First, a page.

Holy moley was it a whirlwind year. Spent the first 4 months finishing the 1-Year Program at the American Comedy Institute. Also started the new job (my first in retail) in March. Then Kate’s 5th birthday & reading SO MANY BOOKS together. Then we’d planned a trip to Turks & Caicos for the family, because we wanted someplace we didn’t know, someplace with water, and someplace with better weather than the NJ summers, and because I wanted to see the crystal blue waters of Vanuatu again without traveling across the globe. July was when we also found out Brother was on the way, and that a few close family members would also go through the pain of a career transition. August was spent getting Kate ready for school & me re-adjusting to not having to go into New York every Monday through Thursday for classes. We also decided to list a house for sale & dealt with the calamity of real estate agents who are bad at their jobs, buyers who don’t do the right thing, and a township that tries to assess for back taxes based on an MLS listing. (Hat tip to R for handling almost all of that with aplomb. Some of it just… well, when dealing with some people, there just isn’t enough aplomb in the world.) Then Hipcycle gears up for another holiday season, Kate is loving school, and I decide to start blogging again. Then Kate gets sick for a week, Renee needs constant ice cream deliveries, and I start having trouble getting my flabby self out of bed & to the gym in the mornings. Then it’s Q4, the closing is happening, then not happening, logistics for visiting family over the holidays are nuttier than usual, there’s a wedding in Chicago that we simply MUST attend, and oh yeah my team accomplishes a giant milestone at work that almost goes off the rails.
I know, I know… suddenly it starts to not sound just that good. But stepping outside the dramatic pace of it all, we accomplished:
  • getting me out of a bad situation that was about to get worse at my old job
  • the completion of the 1-year program, which was really a big freakin’ deal & which I could not have done without Team Hansen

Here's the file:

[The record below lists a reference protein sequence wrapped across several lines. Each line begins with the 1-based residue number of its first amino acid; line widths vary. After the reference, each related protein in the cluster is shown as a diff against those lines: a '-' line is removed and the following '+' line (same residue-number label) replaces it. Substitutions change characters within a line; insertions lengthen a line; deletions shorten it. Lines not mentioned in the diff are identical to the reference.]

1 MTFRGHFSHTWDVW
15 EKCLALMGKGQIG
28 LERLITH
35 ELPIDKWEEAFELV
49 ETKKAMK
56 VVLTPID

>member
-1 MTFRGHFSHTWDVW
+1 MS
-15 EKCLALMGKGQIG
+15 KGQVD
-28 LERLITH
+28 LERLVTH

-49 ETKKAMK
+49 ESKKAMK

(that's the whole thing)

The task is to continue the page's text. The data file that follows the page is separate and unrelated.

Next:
• an answer to will we / won’t we ever give Kate a sibling, which meant we had to add a spot to the Team Hansen roster
  • a definitive affirmation that Hipcycle is ours, is successful, and is growing into something valued at more than the sum of its parts thanks to Renee’s leadership
  • exploring a whole new part of the world & having a great family vacation at the same time
  • closed a chapter on the house that became more work & weight than it was worth, which greatly reduces the geographical constraints of future chapters
  • having fun, learning & growing, while doing all of the above
That last one’s important, and the main suspect for explaining my lack of anticipation for a better 2016.
The Case For Being Non-Optimistic About 2016
There’s one really big reason that I’m potentially non-optimistic about 2016. And his name is
Donald Fucking Trump.
In an earlier draft of this post, I proceeded from here to rant & rail against what his potential nomination (and the support that potential outcome is garnering, at least according to the media) means for this country and for my faith in it. And while I still plan to stew on that a bit & make it its own post (here or in other venues), I will refrain from that at the moment, largely because it’s a giant tangent from the main thrust of this post, and also because I’ve yet to give any political angles to the stuff I post here. There’s nothing wrong with being political here – but I want to make sure I give that sort of stuff the critical thinking it deserves, and my rant, as I re-read it, was just not up to snuff.
But even without that pompous ass on the dais, there is still something nagging at me about having a blind, calendar-based jubilee about January 1st. Usually, I do. Usually, I see the need to switch to a fresh Dilbert Desk Calendar as ‘just the thing I need’ to make all the resolutions, commitments, plans and improvements I’ve been too lazy to make since last March.
This year’s different though. I actually HAVE been keeping the vast majority of my resolutions. I’ve gotten to a point where I am actually DOING all the things that are important to me to do – be a better dad, be a better husband, stay active enough to feel healthy, and balance life with work in a reasonable manner. And none of those principles, which I committed to in late 2014, have changed, and I haven’t failed at them. So they don’t need replaced, and they don’t really need revised or refined or regurgitated just because it’s January and the upper thumbtack has a lighter load. (A moment to appreciate the oft-overlooked thumbtack…. …. …. thank you.)